COVID-19 Legal Update for 2021

Unfortunately, as we complete the first month of 2021, the COVID-19 pandemic is still surging and many of the laws related to it changed on January 1, 2021. This article surveys a few of those laws, but is by far not an exhaustive list or a complete analysis of all of the new laws. Please give us a call if you have any specific questions related to the COVID-19 laws or otherwise.

Colorado Healthy Families and Workplace Act

 On July 14, 2020, Governor Polis signed into law the Healthy Families and Workplace Act (HFWA). The day it was signed, the HFWA required all employers in the State to provide paid leave to employees under Emergency Paid Sick Leave Act (EPSLA) of the Families First Coronavirus Response Act (FFCRA). The EPSLA required employers to provide up to eighty (80) hours of paid sick leave to employees at their regular rate if the employee was quarantined pursuant to Federal, State, or local government order and/or experiencing COVID-19 symptoms and seeking a medical diagnosis. Employers were also required to provide employees up to eighty (80) hours of paid sick leave at two-thirds the employees regular rate of pay if the employee was unable to work because of a need to care for an individual subject to quarantine or care for a child whose school or child care provider was closed or unavailable for reasons related to COVID-19 and/or the employee was experiencing a substantially similar condition. The FFCRA also provided an Emergency Family Medical Leave and Expansion Act (EFMLEA), which provided up to ten (10) week of paid leave at two-thirds their regular rate for employees who were unable to work because their child’s place of care or school was closed due to COVID-19. The HFWA did not require all employers to provide the EFMLEA leave.

On January 1, 2021, the HFWA no longer required employers to provide leave under the EPSLA. However, new legislation signed into law on December 27, 2020, at the federal level, incentivizes certain employers to continue to provide the EPSLA and EFMLEA until March 31, 2021. An analysis of that new legislation is described further below. For 2021, the HFWA will require employers to provide employees with up to 48 hours of paid sick leave. The paid sick leave must accrue at one hour for every thirty hours worked. In addition, during a public health emergency, such as the current COVID-19 pandemic, employers must provide full time employees with up to 80 hours of paid leave and for part time employees the greater of the scheduled or actually worked time in a two-week period. The Colorado Department of Labor and Employment (CDLE) recently promulgated rules for the HFWA.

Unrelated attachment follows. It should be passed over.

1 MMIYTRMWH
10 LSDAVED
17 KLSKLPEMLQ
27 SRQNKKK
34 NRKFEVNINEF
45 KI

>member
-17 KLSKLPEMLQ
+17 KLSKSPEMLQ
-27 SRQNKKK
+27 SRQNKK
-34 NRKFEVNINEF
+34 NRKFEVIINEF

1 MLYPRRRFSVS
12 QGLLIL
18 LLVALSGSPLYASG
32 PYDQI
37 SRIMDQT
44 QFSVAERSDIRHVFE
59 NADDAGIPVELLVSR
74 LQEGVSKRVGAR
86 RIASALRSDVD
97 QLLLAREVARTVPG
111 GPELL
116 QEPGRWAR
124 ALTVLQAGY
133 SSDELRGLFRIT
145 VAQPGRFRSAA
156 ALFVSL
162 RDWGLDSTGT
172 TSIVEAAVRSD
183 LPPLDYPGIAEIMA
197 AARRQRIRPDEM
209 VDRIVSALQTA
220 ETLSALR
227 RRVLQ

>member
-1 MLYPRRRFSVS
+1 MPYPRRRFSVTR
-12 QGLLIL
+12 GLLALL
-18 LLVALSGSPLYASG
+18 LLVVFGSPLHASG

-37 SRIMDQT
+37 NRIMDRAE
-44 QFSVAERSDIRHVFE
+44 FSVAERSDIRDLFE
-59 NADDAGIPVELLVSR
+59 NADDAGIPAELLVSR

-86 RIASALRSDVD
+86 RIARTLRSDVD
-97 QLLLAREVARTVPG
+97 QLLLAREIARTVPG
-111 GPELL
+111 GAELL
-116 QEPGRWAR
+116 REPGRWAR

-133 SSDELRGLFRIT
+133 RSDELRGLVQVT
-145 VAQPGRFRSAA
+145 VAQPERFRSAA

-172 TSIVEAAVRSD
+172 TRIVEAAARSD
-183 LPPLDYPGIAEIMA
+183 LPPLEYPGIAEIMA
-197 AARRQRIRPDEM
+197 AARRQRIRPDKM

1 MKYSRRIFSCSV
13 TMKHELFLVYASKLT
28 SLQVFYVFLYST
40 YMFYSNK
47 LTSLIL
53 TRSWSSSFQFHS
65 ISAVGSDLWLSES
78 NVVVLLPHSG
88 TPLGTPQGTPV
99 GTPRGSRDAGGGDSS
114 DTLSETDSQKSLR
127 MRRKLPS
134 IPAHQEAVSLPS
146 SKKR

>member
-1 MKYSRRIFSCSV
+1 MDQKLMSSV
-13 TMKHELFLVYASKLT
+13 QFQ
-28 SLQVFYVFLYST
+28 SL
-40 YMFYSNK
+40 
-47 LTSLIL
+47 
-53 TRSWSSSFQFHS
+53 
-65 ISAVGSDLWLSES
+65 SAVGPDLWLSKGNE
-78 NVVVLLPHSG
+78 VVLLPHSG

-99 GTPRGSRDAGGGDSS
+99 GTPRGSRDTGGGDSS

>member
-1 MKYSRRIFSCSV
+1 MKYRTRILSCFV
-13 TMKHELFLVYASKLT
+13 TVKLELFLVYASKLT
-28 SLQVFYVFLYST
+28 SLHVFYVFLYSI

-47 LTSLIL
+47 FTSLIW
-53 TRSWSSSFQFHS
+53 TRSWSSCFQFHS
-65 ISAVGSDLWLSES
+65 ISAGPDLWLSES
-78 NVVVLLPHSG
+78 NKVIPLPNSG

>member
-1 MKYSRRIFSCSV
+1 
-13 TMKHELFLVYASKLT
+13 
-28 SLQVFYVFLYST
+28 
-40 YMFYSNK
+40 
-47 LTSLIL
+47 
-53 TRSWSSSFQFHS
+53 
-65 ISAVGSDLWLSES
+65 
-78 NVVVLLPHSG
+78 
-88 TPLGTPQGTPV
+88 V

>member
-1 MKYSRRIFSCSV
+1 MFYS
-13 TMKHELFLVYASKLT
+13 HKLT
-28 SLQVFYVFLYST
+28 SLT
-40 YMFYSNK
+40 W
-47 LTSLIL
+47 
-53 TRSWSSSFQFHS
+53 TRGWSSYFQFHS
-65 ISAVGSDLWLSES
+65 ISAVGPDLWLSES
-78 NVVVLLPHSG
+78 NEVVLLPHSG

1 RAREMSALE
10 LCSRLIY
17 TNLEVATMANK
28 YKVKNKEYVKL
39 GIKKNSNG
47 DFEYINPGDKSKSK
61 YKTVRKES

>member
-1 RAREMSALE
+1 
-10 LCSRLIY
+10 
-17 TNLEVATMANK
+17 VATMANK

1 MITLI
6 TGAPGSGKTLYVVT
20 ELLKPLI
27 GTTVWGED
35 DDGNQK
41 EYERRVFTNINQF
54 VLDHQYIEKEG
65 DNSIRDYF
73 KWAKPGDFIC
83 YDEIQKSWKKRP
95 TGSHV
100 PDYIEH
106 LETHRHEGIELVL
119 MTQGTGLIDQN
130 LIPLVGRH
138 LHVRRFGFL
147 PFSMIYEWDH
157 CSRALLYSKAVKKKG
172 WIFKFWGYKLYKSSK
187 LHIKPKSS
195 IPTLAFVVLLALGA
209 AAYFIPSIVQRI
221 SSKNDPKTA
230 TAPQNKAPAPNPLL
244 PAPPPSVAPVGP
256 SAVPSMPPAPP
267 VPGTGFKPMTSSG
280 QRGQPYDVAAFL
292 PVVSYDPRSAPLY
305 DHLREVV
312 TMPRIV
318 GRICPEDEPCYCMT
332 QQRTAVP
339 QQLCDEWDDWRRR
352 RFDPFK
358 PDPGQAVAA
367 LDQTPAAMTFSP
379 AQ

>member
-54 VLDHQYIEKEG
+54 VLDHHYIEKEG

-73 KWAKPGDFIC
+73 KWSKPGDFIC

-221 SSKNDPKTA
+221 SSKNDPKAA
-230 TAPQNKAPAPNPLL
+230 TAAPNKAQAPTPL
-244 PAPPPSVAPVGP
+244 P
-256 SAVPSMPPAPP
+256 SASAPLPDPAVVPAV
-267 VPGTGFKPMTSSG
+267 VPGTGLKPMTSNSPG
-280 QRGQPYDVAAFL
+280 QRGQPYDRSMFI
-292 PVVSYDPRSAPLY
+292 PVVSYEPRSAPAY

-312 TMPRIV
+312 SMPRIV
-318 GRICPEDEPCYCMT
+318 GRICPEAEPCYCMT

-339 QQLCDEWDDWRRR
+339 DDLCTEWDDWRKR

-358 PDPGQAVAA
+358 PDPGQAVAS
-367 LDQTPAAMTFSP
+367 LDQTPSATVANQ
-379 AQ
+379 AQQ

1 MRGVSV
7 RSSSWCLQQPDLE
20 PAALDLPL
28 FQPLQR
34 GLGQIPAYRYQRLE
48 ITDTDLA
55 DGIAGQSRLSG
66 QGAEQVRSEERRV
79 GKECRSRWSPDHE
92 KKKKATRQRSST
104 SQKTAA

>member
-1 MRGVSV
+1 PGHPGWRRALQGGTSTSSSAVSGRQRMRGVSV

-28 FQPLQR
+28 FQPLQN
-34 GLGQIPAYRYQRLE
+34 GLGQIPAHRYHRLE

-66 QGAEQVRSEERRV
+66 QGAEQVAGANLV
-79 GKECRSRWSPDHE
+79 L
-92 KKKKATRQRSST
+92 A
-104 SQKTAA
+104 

More COVID-19 Stimulus Packages

On December 27, 2020, former President Trump signed into law, the Consolidated Appropriation Act, 2021. This Act was a spending bill passed by Congress for the 2021 fiscal year, but included a COVID-19 stimulus package. The stimulus package can be found under section Division M, the Coronavirus Response and Relief Supplemental Appropriations Act, 2021. It provides, among other things, COVID-19 related stimulus checks for certain individuals, an extension of the Paycheck Protection Program (PPP) to certain businesses, extends unemployment benefits, and continues paid sick and medical leave for certain employers that choose to provide the leave. The text of the new law can be found here. The new stimulus bill is quite different from the last COVID-19 stimulus bill passed in March 2020. The stimulus checks are only for $600, not $1,200, and only individuals that earned less than $75,000 in 2019 will receive the full $600. Legislation to increase this amount to $2,000 was introduced at the end of 2020, but not passed by the Senate. The EPSLA and EFMLEA are no longer mandatory and employers are only given a tax incentive up until March 31, 2021 to continue to provide such leave. The PPP loan has also been expanded by providing additional reasons for claims, including but not limited to, operation expenditures, property damages costs, and worker protection expenditures. In addition, business that have less than three hundred (300) employees and can show a twenty-five (25) percent loss in gross receipts in certain quarters can reapply for a second PPP loan.

President Biden is currently pushing for a $1.9 trillion COVID-19 bill that would among other things provide funding for States and schools, provide another round of stimulus checks of $1,400, increase the minimum wage to $15 an hour, extend unemployment aid and support, and provide funding for COVID-19 vaccinations and testing. An outline of a few of these bill provisions can be found in this CNN article.